Meet ACC’s Tech Experts

With the arrival of our digital age, new technology is constantly finding ways to be incorporated in the classroom. Who helps Austin Community College tranisition to this new era of complex programs and internet-aided learning? Joey Machado and ACC’s other Educational Technologists.

By Dash Kostka

Joey Machado, a 60 year old staff member, always keeps two beautiful watercolor paintings hanging on the wall of his office at Austin Community College’s Rio Grande campus. They were created by his teenage son while he was recovering in the hospital last year from a biking accident. The paintings also serve as a positive reminder of how far his son, who recently found a new passion for photography, has come in his physical recovery.  “[It] kind of brightens my day knowing that he has an artistic side,” Machado said.

Joey Machado’s LinkedIn Profile Picture.

As an educational technologist for the college, Machado is one of several dependable staff members across ACC’s 11 campuses who are vital to ensuring every classroom’s technology can operate over the course of every day, week, and semester. He says the vast majority of his work is to answer technical questions and fix various issues that may come up on a day-to-day basis. If a student can’t see their grades or if a program like Respondus Lockdown is malfunctioning, Machado  is the one they call for help. Classes go by fast during the day, and faculty often doesn’t have time for any technology breakdowns, so Machado says that his office has a “hotline for faculty to get a hold of us.”

Unusually, Machado found his way into this line of work through studying music at a community college in San Antonio. Eventually his education led him toward transferring to the University of Texas – Machado made a point of putting up a “hook-’em-horns” when I asked him about his educational background –to study at the Moody College of Communications. After graduating from Texas with an emphasis in RTF  production, Machado’s career took a winding path, including as an employee for the now-defunct Time Warner corporation. He finally landed at ACC eight years ago, and from my interaction with him, he seems to enjoy his job and his positive impact on students and faculty.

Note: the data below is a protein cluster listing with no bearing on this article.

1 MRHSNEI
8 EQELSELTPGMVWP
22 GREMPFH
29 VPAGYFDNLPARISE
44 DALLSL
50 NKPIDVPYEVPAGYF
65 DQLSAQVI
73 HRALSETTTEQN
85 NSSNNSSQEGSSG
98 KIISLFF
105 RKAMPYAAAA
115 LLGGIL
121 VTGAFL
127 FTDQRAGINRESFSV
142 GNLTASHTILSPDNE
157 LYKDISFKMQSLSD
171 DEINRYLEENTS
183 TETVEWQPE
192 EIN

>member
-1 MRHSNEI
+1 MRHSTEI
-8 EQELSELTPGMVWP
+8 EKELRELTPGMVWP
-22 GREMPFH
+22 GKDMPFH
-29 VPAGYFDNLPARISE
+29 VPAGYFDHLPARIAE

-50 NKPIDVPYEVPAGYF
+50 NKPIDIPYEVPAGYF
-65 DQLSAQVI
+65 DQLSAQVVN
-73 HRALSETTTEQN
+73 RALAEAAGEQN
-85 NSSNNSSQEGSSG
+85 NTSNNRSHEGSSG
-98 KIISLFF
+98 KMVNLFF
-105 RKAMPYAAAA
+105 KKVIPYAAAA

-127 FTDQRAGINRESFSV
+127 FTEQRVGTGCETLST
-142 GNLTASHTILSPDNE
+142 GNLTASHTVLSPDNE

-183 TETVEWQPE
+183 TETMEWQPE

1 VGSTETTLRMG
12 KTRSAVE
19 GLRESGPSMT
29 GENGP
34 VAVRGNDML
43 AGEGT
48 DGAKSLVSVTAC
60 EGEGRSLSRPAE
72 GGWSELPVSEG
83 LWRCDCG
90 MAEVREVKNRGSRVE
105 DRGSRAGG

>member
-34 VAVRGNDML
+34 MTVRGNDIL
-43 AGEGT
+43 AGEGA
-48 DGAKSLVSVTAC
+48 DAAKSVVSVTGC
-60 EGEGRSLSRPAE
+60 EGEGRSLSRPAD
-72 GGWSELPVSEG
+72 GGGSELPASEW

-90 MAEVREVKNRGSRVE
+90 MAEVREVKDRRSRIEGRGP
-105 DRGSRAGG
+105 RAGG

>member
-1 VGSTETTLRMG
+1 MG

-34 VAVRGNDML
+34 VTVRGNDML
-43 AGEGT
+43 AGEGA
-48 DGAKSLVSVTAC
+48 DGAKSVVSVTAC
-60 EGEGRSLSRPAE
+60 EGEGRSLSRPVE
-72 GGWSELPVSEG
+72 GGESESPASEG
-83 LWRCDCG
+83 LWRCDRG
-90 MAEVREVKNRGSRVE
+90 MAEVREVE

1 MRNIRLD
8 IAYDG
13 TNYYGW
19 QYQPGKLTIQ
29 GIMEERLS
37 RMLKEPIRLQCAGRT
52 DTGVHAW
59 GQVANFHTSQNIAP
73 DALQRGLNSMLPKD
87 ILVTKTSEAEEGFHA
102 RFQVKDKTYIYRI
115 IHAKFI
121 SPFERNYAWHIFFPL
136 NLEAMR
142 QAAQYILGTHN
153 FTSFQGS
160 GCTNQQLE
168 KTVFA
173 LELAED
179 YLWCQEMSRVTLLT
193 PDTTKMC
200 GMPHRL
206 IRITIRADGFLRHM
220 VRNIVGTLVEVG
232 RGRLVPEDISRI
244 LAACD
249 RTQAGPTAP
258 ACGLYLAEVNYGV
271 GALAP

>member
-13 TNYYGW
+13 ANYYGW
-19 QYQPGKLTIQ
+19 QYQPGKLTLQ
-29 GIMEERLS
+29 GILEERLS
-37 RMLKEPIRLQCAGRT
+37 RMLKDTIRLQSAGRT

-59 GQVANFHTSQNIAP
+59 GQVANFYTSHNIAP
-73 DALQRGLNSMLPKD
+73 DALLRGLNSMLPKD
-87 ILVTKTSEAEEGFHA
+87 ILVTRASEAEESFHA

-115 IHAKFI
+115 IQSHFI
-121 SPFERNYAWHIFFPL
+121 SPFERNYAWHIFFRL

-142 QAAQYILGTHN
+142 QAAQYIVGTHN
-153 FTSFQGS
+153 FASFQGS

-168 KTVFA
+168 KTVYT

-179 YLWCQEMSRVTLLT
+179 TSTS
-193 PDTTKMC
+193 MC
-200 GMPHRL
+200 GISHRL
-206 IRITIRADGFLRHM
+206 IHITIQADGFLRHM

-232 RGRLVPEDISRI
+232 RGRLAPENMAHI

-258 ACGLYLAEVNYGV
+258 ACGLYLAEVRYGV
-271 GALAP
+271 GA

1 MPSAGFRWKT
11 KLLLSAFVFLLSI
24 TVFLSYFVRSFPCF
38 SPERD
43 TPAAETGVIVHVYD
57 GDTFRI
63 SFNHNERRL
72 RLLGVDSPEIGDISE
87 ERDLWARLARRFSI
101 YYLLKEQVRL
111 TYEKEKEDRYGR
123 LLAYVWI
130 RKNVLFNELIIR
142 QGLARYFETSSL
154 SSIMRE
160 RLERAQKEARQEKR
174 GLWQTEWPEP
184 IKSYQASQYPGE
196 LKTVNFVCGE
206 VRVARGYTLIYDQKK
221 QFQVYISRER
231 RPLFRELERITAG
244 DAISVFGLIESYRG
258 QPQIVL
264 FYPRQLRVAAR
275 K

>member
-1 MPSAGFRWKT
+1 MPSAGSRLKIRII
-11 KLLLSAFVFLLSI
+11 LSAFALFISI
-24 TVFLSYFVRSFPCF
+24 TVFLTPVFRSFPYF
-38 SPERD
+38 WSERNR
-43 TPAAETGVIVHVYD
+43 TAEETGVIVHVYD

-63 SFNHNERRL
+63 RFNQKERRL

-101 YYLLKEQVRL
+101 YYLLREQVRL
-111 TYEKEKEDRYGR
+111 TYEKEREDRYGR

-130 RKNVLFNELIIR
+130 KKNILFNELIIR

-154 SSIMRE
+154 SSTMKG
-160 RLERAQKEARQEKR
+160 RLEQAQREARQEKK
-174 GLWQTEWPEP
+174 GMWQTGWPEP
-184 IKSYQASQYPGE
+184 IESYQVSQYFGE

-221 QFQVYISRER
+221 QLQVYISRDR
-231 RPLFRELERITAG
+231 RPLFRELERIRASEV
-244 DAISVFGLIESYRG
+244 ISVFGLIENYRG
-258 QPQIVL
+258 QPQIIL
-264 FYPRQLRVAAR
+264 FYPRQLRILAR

Graphic by Ruby Krimstein

Machado’s role at ACC is not just limited to fixing snags in technology during the day – he is also intricately involved in educating faculty. Over the last ten years, and accelerating during the fallout of the COVID-19 pandemic, technology has played an ever-expanding role in fostering and transforming a modern college education. Out are the days of mountains of paper assignments, now education resources like online Learning Management Systems” (LMS) and virtual classes on Zoom are what’s in. 

Every time that ACCintroduces new technologies or virtual systems to its classes, such as the introduction of Blackboard a few years ago, Machado says he is out on the front lines “endorsing and supporting” each platform and helping professors understand how they work. 

Just this past fall, ACC introduced a new virtual-education software program called Panopto. The system allows students to produce and submit video assignments while also having a place for  professors to post instructional videos as well.Machado saw that Panopto was implemented and understood by the faculty it serviced,  helping lead the way for ACC’s push toward  “Hyflex” instruction. Hyflex teaching allows for classes that have some students attending in-person, while other students attend virtually through Zoom. 

Machado admits that the “greatest challenge” of ACC’s gradual march towards integrating technology in the classroom is that it is a “whole different environment,” and therefore has a  “learning curve” for faculty who are unfamiliar with certain LMS programs like Blackboard or Canvas. “But once they make the leap, and they see the benefit, and how everything is easily integrated, then they’re sold on the product.”

As a man who has worked with technology his whole adult life, Machado believes that receiving a modern education in media and technology is very important in our ever-changing world. According to him, the work that students put in during their time in college by educating themselves in various aspects of digital platforms like cyber-security acts as a kind of “pre-job training for what’s out there.” He emphasizes that  employers want to hire prospective employees who can transfer their knowledge from certain platforms to others.  

Machado anticipates that as long as ACC continues to carve a path forward by integrating more technology into the classroom, his niche skill will continue to be vital across campus. Soon, he says, there will likely be a new digital platform that educational technologists like him will need to introduce to the faculty to make their jobs a little bit easier, and the value of an education at ACC a little bit better.